The Indian economy is likely to take over 12 years to overcome the COVID-19 losses, according to a report released by the Reserve Bank of India (RBI) on Friday.
In its report on ‘currency and finance for the year 2021-22’, the RBI said, the pandemic is a watershed moment and the ongoing structural changes catalysed by the pandemic can potentially alter the growth trajectory in the medium-term.
“Sustained thrust on capital expenditure by the government, push to digitalisation and growing opportunities for new investment in areas like e-commerce, start-ups, renewables and supply chain logistics could in turn, contribute to step up the trend growth while closing the formal-informal gap in the economy,” the report noted.
The RBI further noted in the report, the pre-COVID trend growth rate works out to 6.6 per cent (CAGR for 2012-13 to 2019-20) and excluding the slowdown years it works out to 7.1 per cent (CAGR for 2012-13 to 2016-17).
“Taking the actual growth rate of (-) 6.6 per cent for 2020-21, 8.9 per cent for 2021-22 and assuming growth rate of 7.2 per cent for 2022-23, and 7.5 per cent beyond that, India is expected to overcome COVID-19 losses in 2034-35,” the report said.
The output losses for individual years have been worked out to Rs 19.1 lakh crore, Rs 17.1 lakh crore and Rs 16.4 lakh crore for 2020-21, 2021-22 and 2022-23, respectively.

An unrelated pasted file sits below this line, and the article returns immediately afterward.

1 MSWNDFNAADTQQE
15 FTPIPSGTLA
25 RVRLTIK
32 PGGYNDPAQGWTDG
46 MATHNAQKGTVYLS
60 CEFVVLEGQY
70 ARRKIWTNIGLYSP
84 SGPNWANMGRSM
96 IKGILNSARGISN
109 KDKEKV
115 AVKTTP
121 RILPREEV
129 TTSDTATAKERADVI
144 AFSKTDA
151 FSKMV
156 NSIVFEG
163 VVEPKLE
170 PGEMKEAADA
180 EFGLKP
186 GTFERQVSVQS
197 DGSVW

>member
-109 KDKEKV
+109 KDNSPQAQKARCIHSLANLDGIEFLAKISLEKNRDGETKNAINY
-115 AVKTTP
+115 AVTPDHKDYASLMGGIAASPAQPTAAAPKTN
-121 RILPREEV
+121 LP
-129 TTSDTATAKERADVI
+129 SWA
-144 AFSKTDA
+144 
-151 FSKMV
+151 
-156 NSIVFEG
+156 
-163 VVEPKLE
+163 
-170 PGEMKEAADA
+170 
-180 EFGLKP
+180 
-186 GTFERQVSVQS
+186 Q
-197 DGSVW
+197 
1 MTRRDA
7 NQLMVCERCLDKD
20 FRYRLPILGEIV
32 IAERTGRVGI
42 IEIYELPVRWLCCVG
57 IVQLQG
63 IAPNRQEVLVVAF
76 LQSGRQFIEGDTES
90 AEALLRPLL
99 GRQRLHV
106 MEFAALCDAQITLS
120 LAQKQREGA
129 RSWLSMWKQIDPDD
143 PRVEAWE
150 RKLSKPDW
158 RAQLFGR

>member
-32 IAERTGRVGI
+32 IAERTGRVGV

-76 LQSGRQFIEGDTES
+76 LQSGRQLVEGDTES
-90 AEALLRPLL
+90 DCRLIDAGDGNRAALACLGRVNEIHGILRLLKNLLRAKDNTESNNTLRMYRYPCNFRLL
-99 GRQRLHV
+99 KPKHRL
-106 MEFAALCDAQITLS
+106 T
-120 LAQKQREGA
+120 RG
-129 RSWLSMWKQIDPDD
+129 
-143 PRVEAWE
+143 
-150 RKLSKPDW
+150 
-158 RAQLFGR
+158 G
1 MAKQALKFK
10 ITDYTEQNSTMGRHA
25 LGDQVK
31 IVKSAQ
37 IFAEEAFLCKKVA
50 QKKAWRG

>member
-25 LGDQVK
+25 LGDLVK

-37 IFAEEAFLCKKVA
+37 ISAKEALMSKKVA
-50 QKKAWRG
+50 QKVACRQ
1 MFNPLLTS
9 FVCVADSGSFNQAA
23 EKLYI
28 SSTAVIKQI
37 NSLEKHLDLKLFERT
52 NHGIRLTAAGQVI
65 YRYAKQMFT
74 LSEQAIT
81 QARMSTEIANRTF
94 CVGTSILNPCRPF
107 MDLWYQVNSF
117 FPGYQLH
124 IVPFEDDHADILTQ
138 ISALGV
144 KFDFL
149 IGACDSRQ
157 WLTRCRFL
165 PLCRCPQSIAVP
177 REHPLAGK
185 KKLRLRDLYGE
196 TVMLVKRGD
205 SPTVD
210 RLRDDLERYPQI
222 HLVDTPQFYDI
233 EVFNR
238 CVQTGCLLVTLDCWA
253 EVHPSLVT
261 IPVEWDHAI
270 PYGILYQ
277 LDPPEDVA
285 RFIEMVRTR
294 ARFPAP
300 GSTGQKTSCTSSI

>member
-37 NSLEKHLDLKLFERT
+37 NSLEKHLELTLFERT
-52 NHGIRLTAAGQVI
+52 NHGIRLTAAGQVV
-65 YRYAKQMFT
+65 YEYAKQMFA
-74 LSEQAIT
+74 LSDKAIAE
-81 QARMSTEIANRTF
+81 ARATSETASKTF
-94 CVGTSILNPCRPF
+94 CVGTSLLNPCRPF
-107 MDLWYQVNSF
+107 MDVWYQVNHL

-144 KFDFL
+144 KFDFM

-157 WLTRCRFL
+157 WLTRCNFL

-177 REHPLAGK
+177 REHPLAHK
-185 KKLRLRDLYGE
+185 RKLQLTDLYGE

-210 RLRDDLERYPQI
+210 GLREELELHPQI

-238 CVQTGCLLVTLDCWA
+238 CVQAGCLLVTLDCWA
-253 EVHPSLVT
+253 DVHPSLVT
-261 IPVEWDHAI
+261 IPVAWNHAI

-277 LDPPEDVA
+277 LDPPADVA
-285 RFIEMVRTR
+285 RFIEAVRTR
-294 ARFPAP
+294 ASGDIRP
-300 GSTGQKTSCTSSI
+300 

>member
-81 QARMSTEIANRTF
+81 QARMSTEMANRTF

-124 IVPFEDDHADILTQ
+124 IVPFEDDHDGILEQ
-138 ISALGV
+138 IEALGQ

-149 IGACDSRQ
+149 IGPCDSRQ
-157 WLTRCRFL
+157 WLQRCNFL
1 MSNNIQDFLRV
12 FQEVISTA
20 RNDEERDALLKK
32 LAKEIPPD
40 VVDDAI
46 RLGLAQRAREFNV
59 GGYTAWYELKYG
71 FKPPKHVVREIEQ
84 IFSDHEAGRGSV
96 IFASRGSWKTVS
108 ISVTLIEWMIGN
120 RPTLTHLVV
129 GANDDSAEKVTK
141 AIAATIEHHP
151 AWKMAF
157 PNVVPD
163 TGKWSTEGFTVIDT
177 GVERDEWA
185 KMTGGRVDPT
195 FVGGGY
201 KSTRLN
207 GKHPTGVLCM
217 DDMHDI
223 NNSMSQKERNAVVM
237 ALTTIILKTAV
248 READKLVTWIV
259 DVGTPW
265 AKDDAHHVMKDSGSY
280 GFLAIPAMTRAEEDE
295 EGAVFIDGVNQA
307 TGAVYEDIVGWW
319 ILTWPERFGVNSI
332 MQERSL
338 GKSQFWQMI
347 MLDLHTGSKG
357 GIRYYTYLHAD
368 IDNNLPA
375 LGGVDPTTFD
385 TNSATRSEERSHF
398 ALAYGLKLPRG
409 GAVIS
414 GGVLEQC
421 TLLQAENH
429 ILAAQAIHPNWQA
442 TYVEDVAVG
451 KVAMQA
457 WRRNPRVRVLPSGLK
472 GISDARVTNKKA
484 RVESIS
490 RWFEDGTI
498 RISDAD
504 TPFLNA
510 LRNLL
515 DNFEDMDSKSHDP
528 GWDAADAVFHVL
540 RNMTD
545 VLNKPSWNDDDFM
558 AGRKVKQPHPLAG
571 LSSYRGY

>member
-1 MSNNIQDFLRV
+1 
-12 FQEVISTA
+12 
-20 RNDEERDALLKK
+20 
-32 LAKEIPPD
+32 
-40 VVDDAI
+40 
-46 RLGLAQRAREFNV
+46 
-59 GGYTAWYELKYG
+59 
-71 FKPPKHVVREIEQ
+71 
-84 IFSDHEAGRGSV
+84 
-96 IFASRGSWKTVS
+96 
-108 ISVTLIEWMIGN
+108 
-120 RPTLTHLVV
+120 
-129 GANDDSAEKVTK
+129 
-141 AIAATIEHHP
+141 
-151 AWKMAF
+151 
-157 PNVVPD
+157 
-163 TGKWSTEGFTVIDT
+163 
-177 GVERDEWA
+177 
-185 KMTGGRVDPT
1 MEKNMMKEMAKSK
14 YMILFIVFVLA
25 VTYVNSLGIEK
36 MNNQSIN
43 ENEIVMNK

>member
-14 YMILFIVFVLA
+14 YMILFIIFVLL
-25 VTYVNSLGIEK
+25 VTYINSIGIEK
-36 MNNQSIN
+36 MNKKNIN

The Reserve Bank of India released the Report on Currency and Finance (RCF) for the year 2021-22 on Friday. The theme of the report is “Revive and Reconstruct” in the context of nurturing a durable recovery post-COVID and raising trend growth in the medium-term.
The blueprint of reforms proposed in the report revolves around seven wheels of economic progress viz., aggregate demand; aggregate supply; institutions, intermediaries and markets; macroeconomic stability and policy coordination; productivity and technological progress; structural change; and sustainability.
The report noted that “the pandemic is not yet over. A fresh wave of COVID has hit China, South Korea and several parts of Europe. However, various economies are reacting divergently ranging from a no-COVID policy in some jurisdictions (e.g., China, Hong Kong and Bhutan) on the one hand to those with relatively open borders and removal of internal restrictions (e.g., Denmark and the UK). In India, the restriction levels are being dynamically calibrated at local levels in response to the evolving situation”.
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